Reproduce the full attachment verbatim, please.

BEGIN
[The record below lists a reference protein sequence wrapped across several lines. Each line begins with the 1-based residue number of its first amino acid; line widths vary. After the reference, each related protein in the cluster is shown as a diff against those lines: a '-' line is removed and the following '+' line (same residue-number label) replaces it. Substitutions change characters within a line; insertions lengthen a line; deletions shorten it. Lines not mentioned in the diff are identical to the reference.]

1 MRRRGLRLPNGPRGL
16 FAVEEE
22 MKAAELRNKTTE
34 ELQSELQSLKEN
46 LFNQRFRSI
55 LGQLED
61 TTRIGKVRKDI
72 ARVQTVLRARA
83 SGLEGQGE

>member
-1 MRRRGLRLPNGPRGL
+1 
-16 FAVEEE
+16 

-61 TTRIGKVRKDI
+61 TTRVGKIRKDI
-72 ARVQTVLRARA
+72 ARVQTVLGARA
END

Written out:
[The record below lists a reference protein sequence wrapped across several lines. Each line begins with the 1-based residue number of its first amino acid; line widths vary. After the reference, each related protein in the cluster is shown as a diff against those lines: a '-' line is removed and the following '+' line (same residue-number label) replaces it. Substitutions change characters within a line; insertions lengthen a line; deletions shorten it. Lines not mentioned in the diff are identical to the reference.]

1 MRRRGLRLPNGPRGL
16 FAVEEE
22 MKAAELRNKTTE
34 ELQSELQSLKEN
46 LFNQRFRSI
55 LGQLED
61 TTRIGKVRKDI
72 ARVQTVLRARA
83 SGLEGQGE

>member
-1 MRRRGLRLPNGPRGL
+1 
-16 FAVEEE
+16 

-61 TTRIGKVRKDI
+61 TTRVGKIRKDI
-72 ARVQTVLRARA
+72 ARVQTVLGARA